Mindfulness is not a practice that, in any of its forms, comes at all naturally to me. I have grown programmed to extremes, through an intense fear of being “mediocre” and an even stronger burning to do something “worthwhile” with my life and potential. What that really means is that I never do things half assed: when I want to start running, I start with long distances; when I want to change my diet, I eliminate food groups entirely rather than ease them out; when I am into whomever I am with, I commit to that person and time almost wholly. All of these things have had, and continue to have, clear and sometimes severe consequences on my physical and emotional state. And because I am hyper aware of this personality “quirk”, shall we call it, I have tried, tested and reconfigured an embarrassing number of “ways” of doing it better. In the end, none of them have really “worked”. Here is why:
The content of an approach is never as important as its intention.
It is here, perhaps, that the real issue arises: the search for external ways of fixing internal problems. It is a fallacy that has typified societies and the ways in which they’ve structured themselves to deal with inevitable dysfunction, from the monarchies to the religious institutions, to the health movements sprouting up at every corner. Change is good, but it is all too easy to forget that not all progress is actually progressive.
Take the recent evolution of a body of specialists, literatures, and practices rejecting parts of traditional Western medicine, and re-embracing ancient, predominantly Asian ways of healing. Everything from Ayurdevic medicine to Buddhist meditation, from yoga as a form of exercise to organic as a way of eating-all of these are reactionary movements to what are real systemic issues in nutrition and human well-being. Yet, not a single one is grounded in the value of these processes as much as in the care with which individuals adopting these lifestyles choose to take: all of them require more than just passive acceptance of societal trends. It is this care that is paramount, and in perverting that message by exaggerating the value of these lifestyle choices, we begin to perpetuate the same harms that are being reacted against.
Three years ago, I became party of a community loosely identifying itself as sugar-free. The characteristics of its members were fairly ubiquitous: it was mostly women struggling with their relationships with food, removing fructose as much as feasible in their diets, and taking more mindful approaches to the way they ate and moved their bodies. Almost every member raved about, and regularly practiced, yoga, in particular, a vinyasa, flow-based yoga, that was generally higher paced and often mildly heated.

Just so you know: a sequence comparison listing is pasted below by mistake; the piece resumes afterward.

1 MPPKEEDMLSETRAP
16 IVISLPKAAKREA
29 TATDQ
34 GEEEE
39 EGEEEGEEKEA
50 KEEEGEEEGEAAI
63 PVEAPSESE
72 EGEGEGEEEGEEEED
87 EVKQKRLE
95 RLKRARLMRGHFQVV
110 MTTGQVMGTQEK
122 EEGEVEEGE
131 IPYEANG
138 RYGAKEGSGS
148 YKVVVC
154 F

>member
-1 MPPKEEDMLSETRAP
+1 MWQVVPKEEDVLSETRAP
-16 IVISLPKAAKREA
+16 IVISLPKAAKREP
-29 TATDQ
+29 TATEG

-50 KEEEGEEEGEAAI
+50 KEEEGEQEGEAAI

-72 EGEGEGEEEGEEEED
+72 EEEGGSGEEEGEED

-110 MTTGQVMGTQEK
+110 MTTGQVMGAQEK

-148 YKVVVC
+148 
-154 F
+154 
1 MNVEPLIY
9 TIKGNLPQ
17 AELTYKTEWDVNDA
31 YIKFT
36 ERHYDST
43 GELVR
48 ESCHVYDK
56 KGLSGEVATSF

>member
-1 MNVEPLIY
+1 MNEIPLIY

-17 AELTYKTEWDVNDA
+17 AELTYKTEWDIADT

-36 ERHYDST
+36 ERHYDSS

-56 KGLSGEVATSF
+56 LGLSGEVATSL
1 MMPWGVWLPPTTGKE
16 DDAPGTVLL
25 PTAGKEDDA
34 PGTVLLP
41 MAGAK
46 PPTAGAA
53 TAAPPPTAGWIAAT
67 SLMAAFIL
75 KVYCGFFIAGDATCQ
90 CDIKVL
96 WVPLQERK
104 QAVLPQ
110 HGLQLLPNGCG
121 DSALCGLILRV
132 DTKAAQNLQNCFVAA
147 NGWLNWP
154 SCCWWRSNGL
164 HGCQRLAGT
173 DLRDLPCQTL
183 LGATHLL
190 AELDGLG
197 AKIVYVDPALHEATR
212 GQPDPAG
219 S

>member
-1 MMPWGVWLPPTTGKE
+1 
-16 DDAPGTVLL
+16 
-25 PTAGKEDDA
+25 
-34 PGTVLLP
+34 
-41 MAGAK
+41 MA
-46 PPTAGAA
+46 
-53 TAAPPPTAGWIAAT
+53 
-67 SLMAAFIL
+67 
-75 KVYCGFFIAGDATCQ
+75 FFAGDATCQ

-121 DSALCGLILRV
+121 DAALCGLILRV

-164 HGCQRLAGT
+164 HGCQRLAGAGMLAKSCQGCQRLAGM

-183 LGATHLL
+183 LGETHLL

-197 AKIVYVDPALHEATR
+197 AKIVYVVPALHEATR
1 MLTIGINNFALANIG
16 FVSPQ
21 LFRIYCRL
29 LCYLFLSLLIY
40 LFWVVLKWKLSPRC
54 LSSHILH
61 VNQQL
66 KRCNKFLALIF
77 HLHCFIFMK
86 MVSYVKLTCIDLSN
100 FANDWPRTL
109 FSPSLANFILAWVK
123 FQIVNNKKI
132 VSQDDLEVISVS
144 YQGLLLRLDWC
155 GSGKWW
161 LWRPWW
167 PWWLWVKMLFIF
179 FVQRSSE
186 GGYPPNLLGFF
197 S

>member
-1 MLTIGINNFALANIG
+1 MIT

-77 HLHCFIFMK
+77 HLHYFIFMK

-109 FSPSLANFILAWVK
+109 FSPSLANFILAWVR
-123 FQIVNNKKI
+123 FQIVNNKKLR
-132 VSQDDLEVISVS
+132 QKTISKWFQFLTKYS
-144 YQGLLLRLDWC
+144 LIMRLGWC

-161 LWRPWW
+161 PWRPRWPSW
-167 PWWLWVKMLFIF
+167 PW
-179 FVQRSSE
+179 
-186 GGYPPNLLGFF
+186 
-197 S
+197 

I will be the first to admit that, the 18 months I was in that community were truly great: I lose weight, my skin started to glow, and I had a mental clarity that I have found difficult to reclaim. I converted several of my friends to this way of eating, and together we would achieve some sort of weird catharsis from subscribing to that way of life. Yoga, something I had absolutely hated for years, brought me an immense level of joy and calmness. For a little while I even meditated, and found the ability to “still my mind”, even in the most awful of moments. When I moved to New York my lifestyle completely changed, and I began to wonder if it was the absence of these practices that were the issue.
Let me be abundantly clear about the main difference between my life before I moved here and now: I dedicate far less time to my well being. That, alone, is enough to completely change the way I physically feel. Yet it is all too easy to think it is the lack of yoga in my life or the increased sugar content in my diet that are the real villains, instead of taking personal responsibility.
Alternative well-being, as is so commonly promoted, shares a very key attribute with religion: it demands faith. Faith is about bridging the gap between what you know and what you’d like to be true; it is about trusting that what you are doing is the right thing to do. As religious institutions require sacrifices, in the form of time, money, dietary choices and questions of modesty, the mindfulness movement demands that people take extra care in all that they do. When you eat out at a restaurant, you deconstruct the ingredients; when you meditate, you guarantee 20 or so minutes aside for yourself, every single day, to just sit still; when you practice yoga, you focus on your breathing for at least an hour. Every single one of these are mechanisms through which you can connect more to yourself in a given day, but they’re not miracles.